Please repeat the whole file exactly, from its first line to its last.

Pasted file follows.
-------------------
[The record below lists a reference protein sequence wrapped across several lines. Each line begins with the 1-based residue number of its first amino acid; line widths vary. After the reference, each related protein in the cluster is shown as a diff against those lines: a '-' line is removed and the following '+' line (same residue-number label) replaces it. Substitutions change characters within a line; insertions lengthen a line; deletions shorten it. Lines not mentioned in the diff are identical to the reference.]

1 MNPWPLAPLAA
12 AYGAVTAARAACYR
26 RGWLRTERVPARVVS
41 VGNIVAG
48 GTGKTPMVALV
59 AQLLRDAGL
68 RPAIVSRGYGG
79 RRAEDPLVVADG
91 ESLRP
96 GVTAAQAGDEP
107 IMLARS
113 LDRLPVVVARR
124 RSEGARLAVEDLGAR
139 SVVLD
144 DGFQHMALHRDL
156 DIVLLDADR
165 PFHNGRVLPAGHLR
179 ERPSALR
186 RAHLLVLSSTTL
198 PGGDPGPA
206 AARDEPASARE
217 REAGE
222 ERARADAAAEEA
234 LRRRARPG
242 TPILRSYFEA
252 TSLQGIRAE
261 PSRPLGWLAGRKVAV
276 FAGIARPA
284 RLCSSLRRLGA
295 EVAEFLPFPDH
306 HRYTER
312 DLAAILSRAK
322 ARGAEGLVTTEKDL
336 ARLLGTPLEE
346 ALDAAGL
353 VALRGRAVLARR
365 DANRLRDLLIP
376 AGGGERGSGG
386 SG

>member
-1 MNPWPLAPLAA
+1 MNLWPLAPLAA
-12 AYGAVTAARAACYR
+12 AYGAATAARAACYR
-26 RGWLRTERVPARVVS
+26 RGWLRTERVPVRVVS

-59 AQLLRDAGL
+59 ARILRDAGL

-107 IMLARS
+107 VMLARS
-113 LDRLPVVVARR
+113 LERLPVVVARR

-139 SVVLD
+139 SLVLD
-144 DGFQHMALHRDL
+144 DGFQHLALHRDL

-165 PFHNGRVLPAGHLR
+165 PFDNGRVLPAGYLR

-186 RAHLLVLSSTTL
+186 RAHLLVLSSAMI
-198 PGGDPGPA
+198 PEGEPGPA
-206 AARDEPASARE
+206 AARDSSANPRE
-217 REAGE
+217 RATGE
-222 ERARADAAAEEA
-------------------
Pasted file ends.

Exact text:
[The record below lists a reference protein sequence wrapped across several lines. Each line begins with the 1-based residue number of its first amino acid; line widths vary. After the reference, each related protein in the cluster is shown as a diff against those lines: a '-' line is removed and the following '+' line (same residue-number label) replaces it. Substitutions change characters within a line; insertions lengthen a line; deletions shorten it. Lines not mentioned in the diff are identical to the reference.]

1 MNPWPLAPLAA
12 AYGAVTAARAACYR
26 RGWLRTERVPARVVS
41 VGNIVAG
48 GTGKTPMVALV
59 AQLLRDAGL
68 RPAIVSRGYGG
79 RRAEDPLVVADG
91 ESLRP
96 GVTAAQAGDEP
107 IMLARS
113 LDRLPVVVARR
124 RSEGARLAVEDLGAR
139 SVVLD
144 DGFQHMALHRDL
156 DIVLLDADR
165 PFHNGRVLPAGHLR
179 ERPSALR
186 RAHLLVLSSTTL
198 PGGDPGPA
206 AARDEPASARE
217 REAGE
222 ERARADAAAEEA
234 LRRRARPG
242 TPILRSYFEA
252 TSLQGIRAE
261 PSRPLGWLAGRKVAV
276 FAGIARPA
284 RLCSSLRRLGA
295 EVAEFLPFPDH
306 HRYTER
312 DLAAILSRAK
322 ARGAEGLVTTEKDL
336 ARLLGTPLEE
346 ALDAAGL
353 VALRGRAVLARR
365 DANRLRDLLIP
376 AGGGERGSGG
386 SG

>member
-1 MNPWPLAPLAA
+1 MNLWPLAPLAA
-12 AYGAVTAARAACYR
+12 AYGAATAARAACYR
-26 RGWLRTERVPARVVS
+26 RGWLRTERVPVRVVS

-59 AQLLRDAGL
+59 ARILRDAGL

-107 IMLARS
+107 VMLARS
-113 LDRLPVVVARR
+113 LERLPVVVARR

-139 SVVLD
+139 SLVLD
-144 DGFQHMALHRDL
+144 DGFQHLALHRDL

-165 PFHNGRVLPAGHLR
+165 PFDNGRVLPAGYLR

-186 RAHLLVLSSTTL
+186 RAHLLVLSSAMI
-198 PGGDPGPA
+198 PEGEPGPA
-206 AARDEPASARE
+206 AARDSSANPRE
-217 REAGE
+217 RATGE
-222 ERARADAAAEEA